dojo.lang.hitch

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A few weeks ago, I was wrestling with one of those things that I used to consider a major pain with javascript: meshing objects and event handling.

Let's say you have some code. Sloppy, but demonstrative:

<html>
<head>
<script lanugage='Javascript' src='dojo/dojo.js'></script>
<script>
dojo.require("dojo.lang.*");
</script>
</head>
<body>
<div id='output' name='output'></div>
<script language='Javascript'>
function foo() {
var x;
var y;
this.go = function() {document.getElementById('output').innerHTML += 'this.x is ' + this.x + '<br />';}
}
var fooz = new foo;
fooz.x = 5;
document.getElementById('output').innerHTML += 'fooz.x is ' + fooz.x + '<br />';
setTimeout(fooz.go, 300);
</script>
</body>
</html>

What happens when you run it?

fooz.x is 5 this.x is undefined

Javascript objects do not stay instantiated when passed into setTimeout. setTimeout() is unavoidable, but I often find that when implementing behaviors which need objects, you're forced into one of two nasty choices:

  • Give everything an id, and pass that id into setTimeout in order to maintain some sort of scope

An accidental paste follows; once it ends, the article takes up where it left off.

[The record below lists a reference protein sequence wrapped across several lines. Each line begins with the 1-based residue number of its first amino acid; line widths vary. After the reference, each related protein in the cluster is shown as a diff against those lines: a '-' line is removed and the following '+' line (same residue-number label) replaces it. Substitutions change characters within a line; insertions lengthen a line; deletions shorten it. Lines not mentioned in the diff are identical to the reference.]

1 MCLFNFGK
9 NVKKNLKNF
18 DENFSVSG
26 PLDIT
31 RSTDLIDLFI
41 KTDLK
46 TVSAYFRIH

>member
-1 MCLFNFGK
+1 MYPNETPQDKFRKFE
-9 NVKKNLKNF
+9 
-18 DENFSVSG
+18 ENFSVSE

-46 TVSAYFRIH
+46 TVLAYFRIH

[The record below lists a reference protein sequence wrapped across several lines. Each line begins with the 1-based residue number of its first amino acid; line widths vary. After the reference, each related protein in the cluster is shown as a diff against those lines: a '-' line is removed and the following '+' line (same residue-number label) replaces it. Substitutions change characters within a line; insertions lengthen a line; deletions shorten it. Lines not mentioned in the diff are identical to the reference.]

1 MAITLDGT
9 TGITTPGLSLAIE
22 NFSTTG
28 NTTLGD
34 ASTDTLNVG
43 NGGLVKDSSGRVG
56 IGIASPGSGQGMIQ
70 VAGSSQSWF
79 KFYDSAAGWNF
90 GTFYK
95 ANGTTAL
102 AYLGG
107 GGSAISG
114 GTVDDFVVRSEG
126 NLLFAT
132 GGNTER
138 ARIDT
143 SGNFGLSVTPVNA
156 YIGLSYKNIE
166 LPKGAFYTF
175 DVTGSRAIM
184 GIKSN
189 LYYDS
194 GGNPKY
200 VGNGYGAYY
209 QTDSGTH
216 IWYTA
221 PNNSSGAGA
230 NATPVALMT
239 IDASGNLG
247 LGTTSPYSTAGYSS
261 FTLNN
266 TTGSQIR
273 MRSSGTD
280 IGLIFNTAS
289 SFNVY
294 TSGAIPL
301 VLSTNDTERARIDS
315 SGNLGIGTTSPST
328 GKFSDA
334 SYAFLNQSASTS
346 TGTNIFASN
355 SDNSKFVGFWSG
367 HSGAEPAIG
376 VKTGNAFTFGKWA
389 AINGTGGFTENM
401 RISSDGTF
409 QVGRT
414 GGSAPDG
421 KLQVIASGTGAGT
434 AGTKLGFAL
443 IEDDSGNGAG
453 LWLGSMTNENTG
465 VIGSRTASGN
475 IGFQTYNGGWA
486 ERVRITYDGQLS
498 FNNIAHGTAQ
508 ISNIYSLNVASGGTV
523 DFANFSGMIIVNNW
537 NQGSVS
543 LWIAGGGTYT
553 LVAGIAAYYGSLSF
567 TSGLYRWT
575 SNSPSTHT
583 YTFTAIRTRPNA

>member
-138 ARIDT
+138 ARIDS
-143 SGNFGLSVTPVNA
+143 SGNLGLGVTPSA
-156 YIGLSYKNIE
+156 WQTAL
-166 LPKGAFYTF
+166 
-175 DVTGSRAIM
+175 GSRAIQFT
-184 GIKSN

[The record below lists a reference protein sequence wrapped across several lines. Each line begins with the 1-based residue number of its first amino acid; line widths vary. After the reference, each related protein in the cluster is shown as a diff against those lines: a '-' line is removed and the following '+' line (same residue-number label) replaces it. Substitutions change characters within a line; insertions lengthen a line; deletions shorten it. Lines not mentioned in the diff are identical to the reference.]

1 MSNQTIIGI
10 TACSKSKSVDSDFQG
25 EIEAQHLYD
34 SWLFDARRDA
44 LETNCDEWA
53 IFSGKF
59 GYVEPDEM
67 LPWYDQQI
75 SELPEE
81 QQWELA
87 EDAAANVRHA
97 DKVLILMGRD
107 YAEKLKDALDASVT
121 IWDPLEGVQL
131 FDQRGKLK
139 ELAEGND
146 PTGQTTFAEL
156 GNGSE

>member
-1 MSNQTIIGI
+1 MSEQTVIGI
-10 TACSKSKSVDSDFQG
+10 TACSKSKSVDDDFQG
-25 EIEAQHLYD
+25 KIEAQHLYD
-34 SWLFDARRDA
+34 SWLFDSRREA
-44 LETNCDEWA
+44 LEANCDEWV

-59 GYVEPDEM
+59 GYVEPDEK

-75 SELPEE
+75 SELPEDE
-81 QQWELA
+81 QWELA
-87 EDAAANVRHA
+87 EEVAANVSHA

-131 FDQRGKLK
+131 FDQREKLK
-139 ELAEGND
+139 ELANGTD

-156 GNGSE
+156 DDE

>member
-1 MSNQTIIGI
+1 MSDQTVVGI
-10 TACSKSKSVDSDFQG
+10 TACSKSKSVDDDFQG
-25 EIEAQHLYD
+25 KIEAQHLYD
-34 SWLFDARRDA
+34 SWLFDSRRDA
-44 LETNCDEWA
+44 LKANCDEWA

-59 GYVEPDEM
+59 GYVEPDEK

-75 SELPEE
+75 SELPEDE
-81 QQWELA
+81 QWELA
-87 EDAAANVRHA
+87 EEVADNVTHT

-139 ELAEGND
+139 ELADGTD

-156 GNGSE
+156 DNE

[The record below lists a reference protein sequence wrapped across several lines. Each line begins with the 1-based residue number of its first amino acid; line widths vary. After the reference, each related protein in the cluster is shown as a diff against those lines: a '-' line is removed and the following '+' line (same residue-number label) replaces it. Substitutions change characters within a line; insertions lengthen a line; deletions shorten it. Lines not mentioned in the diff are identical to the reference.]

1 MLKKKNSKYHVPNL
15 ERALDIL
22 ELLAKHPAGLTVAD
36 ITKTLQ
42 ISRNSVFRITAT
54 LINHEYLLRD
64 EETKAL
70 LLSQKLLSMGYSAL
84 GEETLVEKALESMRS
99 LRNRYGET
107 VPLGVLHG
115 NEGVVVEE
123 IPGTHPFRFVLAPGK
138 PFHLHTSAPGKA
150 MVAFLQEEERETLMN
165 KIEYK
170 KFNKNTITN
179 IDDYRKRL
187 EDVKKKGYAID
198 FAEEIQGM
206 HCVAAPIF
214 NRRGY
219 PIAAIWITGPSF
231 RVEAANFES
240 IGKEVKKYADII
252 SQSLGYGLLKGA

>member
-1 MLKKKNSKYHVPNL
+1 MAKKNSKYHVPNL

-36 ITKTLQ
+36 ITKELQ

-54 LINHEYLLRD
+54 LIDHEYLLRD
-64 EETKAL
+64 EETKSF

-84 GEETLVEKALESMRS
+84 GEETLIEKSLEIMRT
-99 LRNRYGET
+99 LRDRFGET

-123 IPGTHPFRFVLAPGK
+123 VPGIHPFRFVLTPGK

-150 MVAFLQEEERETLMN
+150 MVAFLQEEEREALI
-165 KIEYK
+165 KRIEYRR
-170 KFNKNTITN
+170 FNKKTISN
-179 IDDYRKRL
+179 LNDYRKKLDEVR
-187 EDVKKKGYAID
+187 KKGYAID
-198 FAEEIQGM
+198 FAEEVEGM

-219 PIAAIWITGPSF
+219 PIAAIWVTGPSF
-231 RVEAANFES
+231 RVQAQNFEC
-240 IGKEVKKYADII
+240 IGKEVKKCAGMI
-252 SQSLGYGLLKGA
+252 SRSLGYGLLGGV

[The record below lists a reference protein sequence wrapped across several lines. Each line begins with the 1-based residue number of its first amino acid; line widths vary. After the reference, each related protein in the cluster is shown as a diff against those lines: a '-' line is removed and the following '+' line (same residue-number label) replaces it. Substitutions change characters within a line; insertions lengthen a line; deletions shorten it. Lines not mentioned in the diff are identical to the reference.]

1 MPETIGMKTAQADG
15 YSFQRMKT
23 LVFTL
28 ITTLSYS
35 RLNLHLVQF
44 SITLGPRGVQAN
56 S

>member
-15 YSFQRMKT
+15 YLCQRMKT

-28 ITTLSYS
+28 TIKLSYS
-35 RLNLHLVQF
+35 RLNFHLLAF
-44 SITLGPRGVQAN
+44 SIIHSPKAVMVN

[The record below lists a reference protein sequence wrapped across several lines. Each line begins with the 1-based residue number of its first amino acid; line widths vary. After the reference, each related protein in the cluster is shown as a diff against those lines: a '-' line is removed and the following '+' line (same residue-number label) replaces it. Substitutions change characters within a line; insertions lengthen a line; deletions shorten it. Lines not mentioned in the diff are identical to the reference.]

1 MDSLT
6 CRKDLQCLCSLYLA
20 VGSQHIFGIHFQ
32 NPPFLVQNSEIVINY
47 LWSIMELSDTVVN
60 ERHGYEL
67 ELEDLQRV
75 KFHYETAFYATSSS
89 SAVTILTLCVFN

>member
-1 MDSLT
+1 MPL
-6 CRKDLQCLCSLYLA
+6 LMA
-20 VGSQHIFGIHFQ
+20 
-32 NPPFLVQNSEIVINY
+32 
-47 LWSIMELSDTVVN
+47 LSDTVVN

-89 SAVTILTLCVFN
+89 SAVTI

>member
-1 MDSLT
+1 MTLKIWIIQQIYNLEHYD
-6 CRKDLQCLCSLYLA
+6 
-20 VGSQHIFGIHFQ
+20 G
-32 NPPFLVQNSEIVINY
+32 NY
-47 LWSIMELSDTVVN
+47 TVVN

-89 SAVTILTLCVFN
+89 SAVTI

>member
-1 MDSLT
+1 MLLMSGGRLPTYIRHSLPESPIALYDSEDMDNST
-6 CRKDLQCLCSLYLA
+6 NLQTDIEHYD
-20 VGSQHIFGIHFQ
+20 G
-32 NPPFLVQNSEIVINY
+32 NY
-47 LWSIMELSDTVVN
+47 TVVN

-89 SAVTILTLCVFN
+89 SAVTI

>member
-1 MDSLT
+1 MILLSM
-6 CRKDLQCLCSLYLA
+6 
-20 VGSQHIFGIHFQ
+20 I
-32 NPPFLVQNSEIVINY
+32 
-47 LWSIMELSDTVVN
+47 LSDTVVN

• Watch everything lose context when passing through setTimeout

Not pretty choices.

But dojo.hang.hitch() solves that problem, gloriously. dojo.lang.hitch lets you attach a function to run IN THE SCOPE of an object.

Let's change the code above:

<html>
<head>
<script lanugage='Javascript' src='dojo/dojo.js'></script>
<script>
dojo.require("dojo.lang.*");
</script>
</head>
<body>
<div id='output' name='output'></div>
<script language='Javascript'>
function foo() {
var x;
var y;
this.go = function() {document.getElementById('output').innerHTML += 'this.x is ' + this.x + '<br />';}
}
var fooz = new foo;
fooz.x = 5;
document.getElementById('output').innerHTML += 'fooz.x is ' + fooz.x + '<br />';
setTimeout(dojo.lang.hitch(fooz, fooz.go), 300);
</script>
</body>
</html>

Output now:

fooz.x is 5
this.x is 5

Beautiful.

What's great is that this lets you run events on things without IDs. I dynamically instantiate a lot of elements in the DOM with document.createElement, and there's often no NEED to assign an id except for issues like this; handling events. Now, with DOJO's hitching, you can deal with your objects while preserving context through setTimeout calls.

Dojo is filled with gems.

Check out the Dojo Homepage and this little into to dojo isn't bad either.

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About The Author

Matt Wallace is a cloud computing architect, and recovering Web Application Developer working on a large e-commerce site and dabbling in social networking applications. He has recurring dreams of manipulating the real world with jQuery.